Christmas is the season of bounty. Whatever we have, it seems, we have more of it at Christmas. More sweets, more food, more things. The cornucopia horn of blessing amplifies our typical delights and joys, as they — and our bellies –increase with each new feast and carol.
That is the official, retailer celebrated version of Christmas. It is the version that, with the children snug in their beds, the twinkle lights on and the hot chocolate poured, we choose to remember. But it is only one story of Christmas, and a rather trivial one at that.
The other story of Christmas is told in the pages of Charles Dickens’ “A Christmas Carol,” or Hans Christian Anderson’s “Little Match Girl,” and in countless other tales of people less insulated from the chill of suffering.
In these stories, as in the story of Christ’s birth, the wonder of Christmas is not the joy of getting, nor even in treasured time with family and friends. It is a story of giving, a celebration not of wealth, but of charity. In these stories, each Christmas, like the first Christmas, is an annual observance that life is sometimes unfair, that pain and sickness stalk the Earth, but that blessing triumphs over suffering, and generosity over want.
It is customary at Christmas for pastors to speak of the Reason for the Season, reminding congregants that Christ’s birth is the root of all this celebration and joy. We are admonished not to bury the manger under our piles of presents, nor neglect its sparse setting for more glorious decorations. But it is not enough to recognize Christ as the reason for Christmas; this season is about recognizing the reason for Christ.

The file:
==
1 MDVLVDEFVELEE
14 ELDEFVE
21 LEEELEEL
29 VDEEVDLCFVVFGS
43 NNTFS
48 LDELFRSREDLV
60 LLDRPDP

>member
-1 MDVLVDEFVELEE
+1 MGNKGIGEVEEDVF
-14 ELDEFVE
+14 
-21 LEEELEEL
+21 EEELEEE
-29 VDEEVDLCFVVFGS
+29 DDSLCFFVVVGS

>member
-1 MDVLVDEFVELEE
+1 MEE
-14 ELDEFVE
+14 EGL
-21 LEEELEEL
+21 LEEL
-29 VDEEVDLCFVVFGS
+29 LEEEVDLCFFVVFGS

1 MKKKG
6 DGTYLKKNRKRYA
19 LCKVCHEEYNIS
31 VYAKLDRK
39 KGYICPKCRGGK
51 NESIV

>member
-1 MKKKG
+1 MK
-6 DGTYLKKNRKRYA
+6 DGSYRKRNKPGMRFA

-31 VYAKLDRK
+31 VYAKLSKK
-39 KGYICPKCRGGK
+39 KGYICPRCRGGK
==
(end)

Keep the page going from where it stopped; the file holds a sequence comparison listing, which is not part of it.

Recall the story of a little baby, born into poverty, filth and want, sleeping among the animals, parented by a teenager. It is a tale that belongs to both the pages of history and the evening headlines. In homeless shelters and soup kitchens, in blighted urban areas and impoverished rural homes, the essentials of this scene are enacted again and again, year after year. Christ’s lowly birth is retold through the suffering and want of our neighbors.
More than 2,000 years ago, a child was born in Bethlehem not to bring us Xbox 360s, terrycloth robes and a new coffee pot, but the purest compassion and generosity the world has ever known.
This Christmas season may we, like the Magi, bring our gifts to the vulnerable baby, the impoverished father, and the teenage mother. May we be kind to the little matchstick girl, share our Christmas meal with the Cratchits, or follow King Wenceslaus through the snow to portion out presents. ‘Tis the season to love our neighbors, as we have so eagerly loved ourselves.
“Therefore, Christian men, be sure
“Wealth or rank possessing
“Ye who now will bless the poor
“Shall yourselves find blessing.”
— “Good King Wenceslaus”
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